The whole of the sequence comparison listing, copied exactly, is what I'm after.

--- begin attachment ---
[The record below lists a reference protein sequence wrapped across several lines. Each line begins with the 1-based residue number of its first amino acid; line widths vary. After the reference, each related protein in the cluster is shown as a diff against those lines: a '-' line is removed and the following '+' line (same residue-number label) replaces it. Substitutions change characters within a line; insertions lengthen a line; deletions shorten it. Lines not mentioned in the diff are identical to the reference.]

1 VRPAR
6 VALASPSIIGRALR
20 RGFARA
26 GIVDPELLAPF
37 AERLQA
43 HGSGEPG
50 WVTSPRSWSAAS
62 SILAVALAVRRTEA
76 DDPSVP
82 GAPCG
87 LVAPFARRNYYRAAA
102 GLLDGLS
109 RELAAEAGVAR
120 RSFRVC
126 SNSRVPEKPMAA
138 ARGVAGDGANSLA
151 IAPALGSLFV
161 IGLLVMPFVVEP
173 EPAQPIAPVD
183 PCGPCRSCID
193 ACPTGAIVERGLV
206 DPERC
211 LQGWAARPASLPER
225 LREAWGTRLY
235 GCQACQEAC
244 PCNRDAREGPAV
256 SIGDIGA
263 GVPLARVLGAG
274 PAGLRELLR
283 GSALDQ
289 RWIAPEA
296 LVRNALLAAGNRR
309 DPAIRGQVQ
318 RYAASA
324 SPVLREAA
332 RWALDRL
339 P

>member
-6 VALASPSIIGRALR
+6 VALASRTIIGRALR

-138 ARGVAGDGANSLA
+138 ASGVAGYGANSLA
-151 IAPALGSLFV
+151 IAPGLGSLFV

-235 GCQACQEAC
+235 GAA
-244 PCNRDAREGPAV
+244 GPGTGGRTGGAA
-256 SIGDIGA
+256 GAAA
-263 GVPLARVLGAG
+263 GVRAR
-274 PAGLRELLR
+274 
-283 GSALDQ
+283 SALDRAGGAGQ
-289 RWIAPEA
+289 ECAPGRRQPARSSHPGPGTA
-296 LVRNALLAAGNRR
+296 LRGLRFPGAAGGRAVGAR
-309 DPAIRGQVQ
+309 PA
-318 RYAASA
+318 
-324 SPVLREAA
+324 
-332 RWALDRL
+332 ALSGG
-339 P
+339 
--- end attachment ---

[The record below lists a reference protein sequence wrapped across several lines. Each line begins with the 1-based residue number of its first amino acid; line widths vary. After the reference, each related protein in the cluster is shown as a diff against those lines: a '-' line is removed and the following '+' line (same residue-number label) replaces it. Substitutions change characters within a line; insertions lengthen a line; deletions shorten it. Lines not mentioned in the diff are identical to the reference.]

1 VRPAR
6 VALASPSIIGRALR
20 RGFARA
26 GIVDPELLAPF
37 AERLQA
43 HGSGEPG
50 WVTSPRSWSAAS
62 SILAVALAVRRTEA
76 DDPSVP
82 GAPCG
87 LVAPFARRNYYRAAA
102 GLLDGLS
109 RELAAEAGVAR
120 RSFRVC
126 SNSRVPEKPMAA
138 ARGVAGDGANSLA
151 IAPALGSLFV
161 IGLLVMPFVVEP
173 EPAQPIAPVD
183 PCGPCRSCID
193 ACPTGAIVERGLV
206 DPERC
211 LQGWAARPASLPER
225 LREAWGTRLY
235 GCQACQEAC
244 PCNRDAREGPAV
256 SIGDIGA
263 GVPLARVLGAG
274 PAGLRELLR
283 GSALDQ
289 RWIAPEA
296 LVRNALLAAGNRR
309 DPAIRGQVQ
318 RYAASA
324 SPVLREAA
332 RWALDRL
339 P

>member
-6 VALASPSIIGRALR
+6 VALASRTIIGRALR

-138 ARGVAGDGANSLA
+138 ASGVAGYGANSLA
-151 IAPALGSLFV
+151 IAPGLGSLFV

-235 GCQACQEAC
+235 GAA
-244 PCNRDAREGPAV
+244 GPGTGGRTGGAA
-256 SIGDIGA
+256 GAAA
-263 GVPLARVLGAG
+263 GVRAR
-274 PAGLRELLR
+274 
-283 GSALDQ
+283 SALDRAGGAGQ
-289 RWIAPEA
+289 ECAPGRRQPARSSHPGPGTA
-296 LVRNALLAAGNRR
+296 LRGLRFPGAAGGRAVGAR
-309 DPAIRGQVQ
+309 PA
-318 RYAASA
+318 
-324 SPVLREAA
+324 
-332 RWALDRL
+332 ALSGG
-339 P
+339 